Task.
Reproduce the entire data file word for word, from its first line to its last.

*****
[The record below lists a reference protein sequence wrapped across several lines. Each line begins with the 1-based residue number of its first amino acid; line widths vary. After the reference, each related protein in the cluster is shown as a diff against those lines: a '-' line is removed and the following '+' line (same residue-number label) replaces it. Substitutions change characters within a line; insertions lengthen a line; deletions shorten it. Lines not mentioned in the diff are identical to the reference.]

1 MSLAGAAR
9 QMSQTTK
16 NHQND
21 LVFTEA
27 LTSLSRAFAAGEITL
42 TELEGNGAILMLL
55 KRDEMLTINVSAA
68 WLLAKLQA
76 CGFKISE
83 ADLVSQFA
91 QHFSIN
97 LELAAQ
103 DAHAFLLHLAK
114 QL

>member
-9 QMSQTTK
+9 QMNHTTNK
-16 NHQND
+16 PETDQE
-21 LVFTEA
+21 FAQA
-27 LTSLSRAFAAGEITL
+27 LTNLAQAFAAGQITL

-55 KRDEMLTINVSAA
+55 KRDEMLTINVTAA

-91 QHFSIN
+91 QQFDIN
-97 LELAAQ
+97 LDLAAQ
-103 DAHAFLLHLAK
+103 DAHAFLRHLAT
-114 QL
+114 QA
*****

[The record below lists a reference protein sequence wrapped across several lines. Each line begins with the 1-based residue number of its first amino acid; line widths vary. After the reference, each related protein in the cluster is shown as a diff against those lines: a '-' line is removed and the following '+' line (same residue-number label) replaces it. Substitutions change characters within a line; insertions lengthen a line; deletions shorten it. Lines not mentioned in the diff are identical to the reference.]

1 MSLAGAAR
9 QMSQTTK
16 NHQND
21 LVFTEA
27 LTSLSRAFAAGEITL
42 TELEGNGAILMLL
55 KRDEMLTINVSAA
68 WLLAKLQA
76 CGFKISE
83 ADLVSQFA
91 QHFSIN
97 LELAAQ
103 DAHAFLLHLAK
114 QL

>member
-9 QMSQTTK
+9 QMNHTTNK
-16 NHQND
+16 PETDQE
-21 LVFTEA
+21 FAQA
-27 LTSLSRAFAAGEITL
+27 LTNLAQAFAAGQITL

-55 KRDEMLTINVSAA
+55 KRDEMLTINVTAA

-91 QHFSIN
+91 QQFDIN
-97 LELAAQ
+97 LDLAAQ
-103 DAHAFLLHLAK
+103 DAHAFLRHLAT
-114 QL
+114 QA